27. What Works • Check and Connect – • Drop out prevention program for high school students with learning, emotional and behavioral issues • Partnership with parents, teachers, students and University of Minnesota, Institute of Community Integration • Program begins in ninth grade. Mentor is matched with student who monitors their attendance, behavior and academic performance and works with them throughout the year

  28. Results of Check and Connect • Increases in credits earned • Increases in attendance • Increases in enrollment rates Sinclair, 2005

  29. Students self-reports indicate that more transition support would ease their transition to high school • Perceived less support and monitoring from teachers and principals and generally liked school less than when they were in middle school • Perceived need for more organization Barber & Olson, 2004

  30. Additional Factors • Improved communication between school, parents and students • Monitoring attendance • Progress monitoring in class • Better scheduling • Incentives to make up failures • Relationship building

  31. Why Do Group Interventions Work for Some Culturally Diverse Students? • Troubled inner-city children and adolescents, whose relationships to adults are often impaired, learn to depend on their peer supports and communicate better within this context. They benefit from group work because they come from cultures where value of groups is above the individual Source: Canino, I.A., J. Spurlock, 2000

  32. What Schools Are Doing at the Secondary Level Using Groups • TEAM (Modeled off of Mychal Wynn’s The Eagles Who Thought They Were Chickens; A Tale of Discovery, 2000) • Cuentro Therapy (Constantro, 1988)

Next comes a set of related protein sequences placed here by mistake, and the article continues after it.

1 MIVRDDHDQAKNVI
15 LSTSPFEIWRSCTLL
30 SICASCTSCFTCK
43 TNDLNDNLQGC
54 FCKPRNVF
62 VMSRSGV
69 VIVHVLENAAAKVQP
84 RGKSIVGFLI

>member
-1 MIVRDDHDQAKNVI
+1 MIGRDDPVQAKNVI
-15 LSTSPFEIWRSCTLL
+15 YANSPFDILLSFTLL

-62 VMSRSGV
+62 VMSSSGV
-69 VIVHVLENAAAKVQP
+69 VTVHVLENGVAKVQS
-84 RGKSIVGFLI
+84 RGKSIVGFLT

33. T.E.A.M. Teaching Excellence Academics Motivation Tatum, Ian and Thomas, Orlando, Jefferson Middle School, Champaign, IL 2006

  34. Program inception 2002-2003, school discipline data: 30 % African American Boys accounted for over 30 of the schools discipline referrals

  35. Team Expectations • Maintain on-task behavior • Maintain acceptable academic performance minimum GPA 2.5 • Decrease discipline referrals by 50% • Be respectful of peers • Support other team member academically and socially Tatum, Ian and Thomas, Orlando, Jefferson Middle School, Champaign, IL 2006

  36. Jefferson Middle SchoolTEAM Discipline Update2004-05 School Year TEAM GOAL? Cut D.R.’s in half from last year MAGIC NUMBER 241 2003-04/ 482/1620 (35% of total) 2004-05/254/1351 (19% of total)

  37. Student of the Quarter…Mr. Tiger O’Neil*2nd Team member to make the Honor Roll (G.P.A./4.111)*Three discipline referrals all year*Highest G.P.A. for 3rd Quarter

  38. November: Joe Cross Occupation: Academic Advisor at U of I Topic: Student Athletes/Alternative Plans Overview: Mr. Cross discussed his journey to the University of Illinois and his dream of being a professional basketball player. He explained the importance of having an alternative plan to the dream of playing in the N.B.A. He discussed his realization of the small percentage of college athletes that actually play professionally. He stressed the importance of obtaining a college education. Tatum, Ian and Thomas, Orlando, Jefferson Middle School, Champaign, IL 2006

  39. Community Outings/Incentives • University of Illinois vs. Michigan football game • University of Illinois vs. Wisconsin basketball game • Bowling at GT’s Western Bowl • Chicago Bulls vs. Cleveland Cavaliers basketball game • Thanksgiving Dinner • Christmas Celebration/Gathering • Parkland College tour/class observation

  40. Tatum, Ian and Thomas, Orlando, Jefferson Middle School, Champaign, IL 2006

  41. Tiger 7th Grade-Islands1st Quarter G.P.A./3.8572nd Quarter G.P.A./3.6673rd Quarter G.P.A./4.111

  42. Jimmy 8th Grade-Orange1st Quarter G.P.A./3.3752nd Quarter G.P.A./3.3753rd Quarter G.P.A./2.875

  43. TEAM: Shaping today’s youth… To become tomorrow’s leaders.